Words are Powerful
Sometimes the words children encounter at church or in scripture stories are not ones they commonly use. Words like “sacrifice” “omniscient” and “steadfast” or even “faithful” and “gospel” aren’t necessarily in a child’s working vocabulary. These words that allow us to communicate our spiritual experiences and to express the very nature of God deserve a special place in a child’s religious formation.
Recently I’ve been studying the process by which children learn to read and how they develop strong literacy skills. I came to realize that Sunday School is a wonderful place to help children think critically, to read deeply and to practice all kinds of communication related skills. Vocabulary is just one area in which we Sunday School teachers have a unique opportunity to help children expand their spiritual understanding.
With that in mind we developed a game this year that we call “Lexicon Link-Up.” The children love it! They literally beg to play it, over and over again. I got the inspiration from an article I read in a professional reading teacher magazine.
Lexicon Link-Up: A Human Concept Map
In this game children form a human “concept map” using vocabulary words taken from the Bible stories we’ve studied previously in class. A few of the children will be given category words written on a 3×5 note card. The rest of the children will get vocabulary cards that fit with a specific category. Each child with a category card holds a large embroidery hoop and the other children “link-up” by holding on to the hoop.
2-4 large embroidery hoops
3×5 note cards
Prepare before class:
Decide how you want to categorize the vocabulary. For the first few games we used the name of a parable as the main category. For other games we used contrasting characters from the same parable.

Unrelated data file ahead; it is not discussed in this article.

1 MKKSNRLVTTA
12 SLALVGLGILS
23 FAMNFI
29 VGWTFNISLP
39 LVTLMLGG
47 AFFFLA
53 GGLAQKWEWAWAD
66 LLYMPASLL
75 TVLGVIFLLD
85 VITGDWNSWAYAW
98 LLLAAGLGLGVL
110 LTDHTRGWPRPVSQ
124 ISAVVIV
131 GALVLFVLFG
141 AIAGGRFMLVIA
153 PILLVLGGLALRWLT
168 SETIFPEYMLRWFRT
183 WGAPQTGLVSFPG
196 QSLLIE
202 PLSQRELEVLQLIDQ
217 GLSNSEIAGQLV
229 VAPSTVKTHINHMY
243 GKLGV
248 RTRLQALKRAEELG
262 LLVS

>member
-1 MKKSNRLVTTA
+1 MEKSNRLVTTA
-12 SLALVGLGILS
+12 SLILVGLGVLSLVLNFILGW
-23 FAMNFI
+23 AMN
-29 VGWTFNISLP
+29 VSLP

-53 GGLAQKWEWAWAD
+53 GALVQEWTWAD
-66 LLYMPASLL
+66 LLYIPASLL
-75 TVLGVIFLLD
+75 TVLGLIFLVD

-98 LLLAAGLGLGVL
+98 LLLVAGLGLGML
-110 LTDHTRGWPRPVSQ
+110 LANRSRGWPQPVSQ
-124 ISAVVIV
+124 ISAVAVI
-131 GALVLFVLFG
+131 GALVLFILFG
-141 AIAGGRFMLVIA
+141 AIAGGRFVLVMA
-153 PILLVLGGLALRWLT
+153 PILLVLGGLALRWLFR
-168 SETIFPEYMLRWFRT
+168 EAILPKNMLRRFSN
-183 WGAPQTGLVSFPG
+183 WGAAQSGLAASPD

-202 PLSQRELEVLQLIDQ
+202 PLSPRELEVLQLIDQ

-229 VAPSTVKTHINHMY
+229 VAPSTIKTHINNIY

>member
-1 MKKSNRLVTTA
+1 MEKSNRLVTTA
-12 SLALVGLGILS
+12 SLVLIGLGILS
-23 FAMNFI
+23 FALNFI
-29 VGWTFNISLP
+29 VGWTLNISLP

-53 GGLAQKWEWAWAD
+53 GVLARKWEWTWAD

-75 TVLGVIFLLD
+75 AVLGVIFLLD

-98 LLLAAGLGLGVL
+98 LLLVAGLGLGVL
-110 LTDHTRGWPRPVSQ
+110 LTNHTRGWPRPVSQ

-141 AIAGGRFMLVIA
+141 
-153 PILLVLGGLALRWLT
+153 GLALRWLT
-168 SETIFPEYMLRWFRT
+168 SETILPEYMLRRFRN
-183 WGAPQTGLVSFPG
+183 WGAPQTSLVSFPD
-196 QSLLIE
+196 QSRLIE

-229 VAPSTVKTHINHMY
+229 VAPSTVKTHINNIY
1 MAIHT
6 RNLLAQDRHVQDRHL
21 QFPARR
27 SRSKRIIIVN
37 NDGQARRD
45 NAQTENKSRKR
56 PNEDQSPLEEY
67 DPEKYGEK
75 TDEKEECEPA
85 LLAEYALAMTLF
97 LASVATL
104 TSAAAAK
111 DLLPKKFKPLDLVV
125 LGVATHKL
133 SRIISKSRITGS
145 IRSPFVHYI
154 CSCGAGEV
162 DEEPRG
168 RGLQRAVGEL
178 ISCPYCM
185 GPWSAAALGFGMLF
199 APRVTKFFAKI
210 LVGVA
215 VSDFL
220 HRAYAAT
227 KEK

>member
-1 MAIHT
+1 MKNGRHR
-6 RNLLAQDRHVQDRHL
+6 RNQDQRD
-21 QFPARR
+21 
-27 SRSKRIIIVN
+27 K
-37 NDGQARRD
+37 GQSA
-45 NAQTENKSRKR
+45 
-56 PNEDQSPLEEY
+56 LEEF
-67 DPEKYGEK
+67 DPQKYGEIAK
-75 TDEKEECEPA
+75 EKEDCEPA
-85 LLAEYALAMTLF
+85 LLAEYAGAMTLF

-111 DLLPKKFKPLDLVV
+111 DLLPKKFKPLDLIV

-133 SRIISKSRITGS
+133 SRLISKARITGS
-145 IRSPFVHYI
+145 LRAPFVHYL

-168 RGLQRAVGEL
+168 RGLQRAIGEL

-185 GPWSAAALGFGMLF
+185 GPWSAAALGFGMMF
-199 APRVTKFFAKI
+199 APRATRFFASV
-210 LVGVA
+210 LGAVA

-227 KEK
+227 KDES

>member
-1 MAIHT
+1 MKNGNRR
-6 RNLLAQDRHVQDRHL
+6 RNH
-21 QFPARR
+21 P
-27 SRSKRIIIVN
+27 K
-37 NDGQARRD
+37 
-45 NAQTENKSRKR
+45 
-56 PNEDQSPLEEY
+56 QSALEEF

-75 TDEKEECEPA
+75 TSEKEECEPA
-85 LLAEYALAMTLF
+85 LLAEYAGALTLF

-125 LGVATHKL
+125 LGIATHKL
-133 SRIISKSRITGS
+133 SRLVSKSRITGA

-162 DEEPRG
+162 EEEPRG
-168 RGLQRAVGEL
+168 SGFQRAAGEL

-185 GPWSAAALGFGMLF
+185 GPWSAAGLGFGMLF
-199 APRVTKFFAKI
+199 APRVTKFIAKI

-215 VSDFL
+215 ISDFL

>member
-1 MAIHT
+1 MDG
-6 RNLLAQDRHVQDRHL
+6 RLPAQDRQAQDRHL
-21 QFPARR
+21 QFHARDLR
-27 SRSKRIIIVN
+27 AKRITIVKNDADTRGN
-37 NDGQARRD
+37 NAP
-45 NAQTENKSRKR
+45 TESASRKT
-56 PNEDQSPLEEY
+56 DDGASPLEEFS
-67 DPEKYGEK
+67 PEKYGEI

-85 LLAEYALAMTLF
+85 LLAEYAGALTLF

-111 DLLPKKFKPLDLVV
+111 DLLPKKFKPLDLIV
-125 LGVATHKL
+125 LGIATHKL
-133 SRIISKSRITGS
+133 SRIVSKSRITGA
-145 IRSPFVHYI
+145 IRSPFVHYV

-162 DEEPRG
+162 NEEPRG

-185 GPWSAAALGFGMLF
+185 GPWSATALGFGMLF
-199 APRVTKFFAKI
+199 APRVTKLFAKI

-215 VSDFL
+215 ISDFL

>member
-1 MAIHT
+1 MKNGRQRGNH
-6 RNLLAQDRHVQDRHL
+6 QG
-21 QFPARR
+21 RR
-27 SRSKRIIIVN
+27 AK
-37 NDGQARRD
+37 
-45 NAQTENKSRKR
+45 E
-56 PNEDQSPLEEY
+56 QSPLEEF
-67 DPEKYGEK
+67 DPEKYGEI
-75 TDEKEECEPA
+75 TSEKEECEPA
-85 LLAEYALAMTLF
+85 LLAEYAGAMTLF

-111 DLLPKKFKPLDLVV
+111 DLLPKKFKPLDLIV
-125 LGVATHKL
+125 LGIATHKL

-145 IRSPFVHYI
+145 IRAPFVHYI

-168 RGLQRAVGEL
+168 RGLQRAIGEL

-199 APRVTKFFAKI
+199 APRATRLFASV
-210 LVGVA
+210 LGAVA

Write a card for 2-4 categories (i.e. The Prodigal Son, The Good Samaritan, etc.)
Write 3-5 cards of vocabulary words for EACH category (i.e. repentance, forgiveness, compassion, etc.)
Give each child a vocabulary note card face down. Once everyone has a card invite them to turn them over.
Tell them to think about what their word means and where they may have heard it before.
Invite the children who think they have a category card to come get a hoop and stand in the open area you designated for the game.
Invite the rest of the children to link-up with the category that best works for their word.
(There will be a lot of movement and conversation so please set ground rules ahead of time.)
Once the human concept map is formed look ask the children to look around at everyone’s words. Read the words connected to each concept hoop and ask the children if they agree with the linking.
Play another round. And another…
There Should be Talking
We encourage the children to talk to each other to figure out what the vocabulary words mean and how they relate to each other. There is no race to finish first! (This is key.)
Sometimes as we form the human concept map we realize that words could fit under more than one category and then we adjust our configuration. As the children talk they often retell parts of the story to each other, coach each other in the meaning of words and offer suggestions. Best of all they really have fun doing it!
We made a bulletin board sized concept map of the words from the game so we have a record of our learning.
Leading up to the Game
In our class we prepared the children for this game with mini-lessons on categorizing and several Sundays worth of simple categorizing activities done with a partner. In one partner activity the children chose a parable and then brainstormed all of the “powerful” words that went along with that parable. Then each partner shared their two favorite “powerful” words with the rest of the group. Some of these words then went into the Lexicon Link-Up game.
Try out your own ideas
Lexicon Link-up is a fun, active game that helps children categorize and learn vocabulary words from the stories we’ve heard in class. It gives children the chance to talk with each other about key concepts from the stories and to relate them with other stories. Once the children get the basic idea of how to play the game you can expand the sophistication of the categories and the number of categories played each round. You might even have the children develop their own set of cards. I hope you’ll try your own version of this game to help children learn those special words that speak to them of God.